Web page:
Labor input is measured as either the number of workers employed or the number of hours they worked during a given time period, say a year.
Most countries collect data on the number of workers, and can calculate labor productivity as output per worker.
Hours worked account for differences between workers (full-time vs. part-time, vacations, strikes, etc.) and is more precise.
To measure labor productivity we prefer to compare the number of hours worked to the output produced during that time.
Some countries, including the United States, collect data on hours worked, making it possible to measure output per hour worked.
U.S. hours worked are calculated from data collected in monthly BLS surveys of businesses and households.
The Current Employment Statistics (CES) survey collects the number of employees and the number of hours they were paid to work from nonfarm businesses.
The Current Population Survey (CPS) collects the number of workers of all types—employees, self-employed, and unpaid family workers—and the hours they actually worked. It is a survey of households, including farms.
To measure labor productivity we want to compare the number of hours actually worked to the output produced during that time. Hours worked is different than paid hours, because some workers have paid sick leave and vacations.
Paid hours from the CES are adjusted to hours worked using data from the National Compensation Survey (NCS), also conducted by BLS.
Hours worked by employees of nonfarm businesses account for about 90% of hours worked, so the CES is the primary source of labor input for productivity measurement.
CPS hours worked by self-employed workers and unpaid family workers in the nonfarm sector, as well as hours worked by all farm workers, are added to hours worked by employees based on the CES to get total hours worked in the U.S. business sector.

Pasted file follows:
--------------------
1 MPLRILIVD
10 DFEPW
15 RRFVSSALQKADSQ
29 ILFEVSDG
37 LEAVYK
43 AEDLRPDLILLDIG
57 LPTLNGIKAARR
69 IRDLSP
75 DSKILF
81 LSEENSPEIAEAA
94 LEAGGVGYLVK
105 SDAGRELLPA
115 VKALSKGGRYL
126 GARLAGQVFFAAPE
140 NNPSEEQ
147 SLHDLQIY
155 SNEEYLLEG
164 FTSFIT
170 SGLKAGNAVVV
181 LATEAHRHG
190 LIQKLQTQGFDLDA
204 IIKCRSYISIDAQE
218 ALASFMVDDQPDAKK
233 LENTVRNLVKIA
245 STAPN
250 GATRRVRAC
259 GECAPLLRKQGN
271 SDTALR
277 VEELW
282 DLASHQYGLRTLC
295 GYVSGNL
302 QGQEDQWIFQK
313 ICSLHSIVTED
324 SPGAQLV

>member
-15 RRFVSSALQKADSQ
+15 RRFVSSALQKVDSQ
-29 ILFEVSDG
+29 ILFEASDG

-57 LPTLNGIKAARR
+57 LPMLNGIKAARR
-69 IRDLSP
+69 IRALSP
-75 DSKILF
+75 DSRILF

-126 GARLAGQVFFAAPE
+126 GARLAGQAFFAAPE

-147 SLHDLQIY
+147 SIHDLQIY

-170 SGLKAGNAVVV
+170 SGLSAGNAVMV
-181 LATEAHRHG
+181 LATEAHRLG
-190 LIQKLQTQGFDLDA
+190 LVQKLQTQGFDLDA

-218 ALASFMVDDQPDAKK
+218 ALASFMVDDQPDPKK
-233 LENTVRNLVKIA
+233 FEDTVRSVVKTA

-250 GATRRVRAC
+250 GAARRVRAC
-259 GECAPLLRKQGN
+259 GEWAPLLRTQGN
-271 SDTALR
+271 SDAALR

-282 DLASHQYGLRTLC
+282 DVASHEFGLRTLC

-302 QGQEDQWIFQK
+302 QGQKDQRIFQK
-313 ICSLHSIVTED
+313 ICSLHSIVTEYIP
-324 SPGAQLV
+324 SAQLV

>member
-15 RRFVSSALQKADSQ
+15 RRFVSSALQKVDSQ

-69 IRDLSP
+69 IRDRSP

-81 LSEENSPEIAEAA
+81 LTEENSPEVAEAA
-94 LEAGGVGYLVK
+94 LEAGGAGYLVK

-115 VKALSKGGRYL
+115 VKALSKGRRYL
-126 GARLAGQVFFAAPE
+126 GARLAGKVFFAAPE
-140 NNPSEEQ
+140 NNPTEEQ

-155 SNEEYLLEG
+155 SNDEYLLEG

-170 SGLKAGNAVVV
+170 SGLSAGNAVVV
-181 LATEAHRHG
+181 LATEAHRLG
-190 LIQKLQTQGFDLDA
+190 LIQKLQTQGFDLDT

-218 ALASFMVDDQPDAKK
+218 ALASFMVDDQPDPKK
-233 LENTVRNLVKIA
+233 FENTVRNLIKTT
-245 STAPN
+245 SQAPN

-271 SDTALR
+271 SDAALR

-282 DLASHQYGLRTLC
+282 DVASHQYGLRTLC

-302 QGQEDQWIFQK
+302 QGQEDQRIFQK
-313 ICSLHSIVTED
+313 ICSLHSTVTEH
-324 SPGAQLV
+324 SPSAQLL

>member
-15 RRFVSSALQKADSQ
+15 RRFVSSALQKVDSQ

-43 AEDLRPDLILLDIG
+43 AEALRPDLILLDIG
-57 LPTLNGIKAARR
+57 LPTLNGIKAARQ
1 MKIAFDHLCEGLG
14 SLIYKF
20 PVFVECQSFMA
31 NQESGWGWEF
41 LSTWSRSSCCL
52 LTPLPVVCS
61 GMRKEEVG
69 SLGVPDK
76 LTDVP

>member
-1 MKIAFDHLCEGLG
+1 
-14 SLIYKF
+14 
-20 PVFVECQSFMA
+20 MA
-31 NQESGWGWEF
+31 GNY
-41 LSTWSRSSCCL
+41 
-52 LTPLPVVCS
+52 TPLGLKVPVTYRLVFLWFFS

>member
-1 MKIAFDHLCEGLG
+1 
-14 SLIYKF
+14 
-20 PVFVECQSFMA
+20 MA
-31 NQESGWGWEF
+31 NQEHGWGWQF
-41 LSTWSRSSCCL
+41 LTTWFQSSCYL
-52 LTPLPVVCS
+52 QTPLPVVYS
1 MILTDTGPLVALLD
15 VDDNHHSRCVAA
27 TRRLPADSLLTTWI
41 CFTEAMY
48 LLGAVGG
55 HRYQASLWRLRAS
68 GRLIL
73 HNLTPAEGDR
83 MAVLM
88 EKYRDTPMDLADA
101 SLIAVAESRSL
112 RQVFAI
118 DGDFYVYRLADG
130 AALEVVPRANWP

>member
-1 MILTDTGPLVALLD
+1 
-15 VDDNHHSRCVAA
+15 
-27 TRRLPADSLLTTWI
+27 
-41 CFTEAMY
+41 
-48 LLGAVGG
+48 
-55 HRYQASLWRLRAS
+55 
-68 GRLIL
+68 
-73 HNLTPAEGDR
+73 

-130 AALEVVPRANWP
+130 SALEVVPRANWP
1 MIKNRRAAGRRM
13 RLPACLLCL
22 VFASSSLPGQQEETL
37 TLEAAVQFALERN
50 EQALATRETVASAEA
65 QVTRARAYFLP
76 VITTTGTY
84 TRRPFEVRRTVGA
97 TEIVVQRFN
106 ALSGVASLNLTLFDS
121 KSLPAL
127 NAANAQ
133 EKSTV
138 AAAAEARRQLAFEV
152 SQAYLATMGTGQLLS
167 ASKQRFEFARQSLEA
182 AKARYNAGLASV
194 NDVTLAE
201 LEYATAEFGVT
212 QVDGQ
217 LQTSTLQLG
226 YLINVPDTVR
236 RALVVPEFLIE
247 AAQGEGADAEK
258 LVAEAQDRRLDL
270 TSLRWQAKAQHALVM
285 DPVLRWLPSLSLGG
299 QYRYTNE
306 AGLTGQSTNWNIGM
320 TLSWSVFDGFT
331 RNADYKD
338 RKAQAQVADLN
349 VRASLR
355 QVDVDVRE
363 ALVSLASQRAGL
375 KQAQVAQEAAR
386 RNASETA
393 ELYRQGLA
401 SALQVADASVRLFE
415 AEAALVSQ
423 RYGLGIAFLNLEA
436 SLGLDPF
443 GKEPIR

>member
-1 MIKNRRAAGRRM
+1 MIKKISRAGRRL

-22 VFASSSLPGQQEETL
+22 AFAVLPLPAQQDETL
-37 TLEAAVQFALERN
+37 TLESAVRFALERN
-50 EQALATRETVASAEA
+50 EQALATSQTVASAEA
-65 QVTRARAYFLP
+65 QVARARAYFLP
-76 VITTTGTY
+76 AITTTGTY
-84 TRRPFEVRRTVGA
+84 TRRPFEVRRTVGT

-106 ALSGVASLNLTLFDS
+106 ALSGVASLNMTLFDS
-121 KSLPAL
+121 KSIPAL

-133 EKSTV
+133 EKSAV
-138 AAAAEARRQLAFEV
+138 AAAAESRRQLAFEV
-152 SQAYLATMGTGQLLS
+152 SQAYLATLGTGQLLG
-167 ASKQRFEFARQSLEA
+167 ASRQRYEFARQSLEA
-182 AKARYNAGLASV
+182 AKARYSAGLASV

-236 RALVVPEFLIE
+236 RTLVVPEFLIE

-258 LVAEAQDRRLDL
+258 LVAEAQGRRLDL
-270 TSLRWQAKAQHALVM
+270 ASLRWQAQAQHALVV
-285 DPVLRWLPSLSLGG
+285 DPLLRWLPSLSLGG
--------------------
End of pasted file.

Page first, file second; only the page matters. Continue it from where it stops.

Like the measure of output, labor input does not include hours worked in government, private homes, or nonprofit institutions.
Hours worked used for labor productivity measurement are not adjusted for differences in workers, such as education, experience, skills, etc.—every hour worked is counted the same.
Labor hours for multifactor productivity measurement relies on the same data sources and methods for employment and hours worked as described for labor productivity measurement.
However, labor input for some MFP measures is adjusted to take account of differences in worker characteristics, such as age and education.
Not every work hour contributes the same amount to output. The productiveness of an hour of labor can differ for college-educated professionals, teenagers in their first jobs, and experienced precision craftspeople.
It would be difficult to define all the “types” of workers, and further to measure each type’s work hours. Instead, the labor input contributing to some multifactor productivity estimates is adjusted to account for demographic changes to the workforce over time—changes in the education levels and age distribution of workers.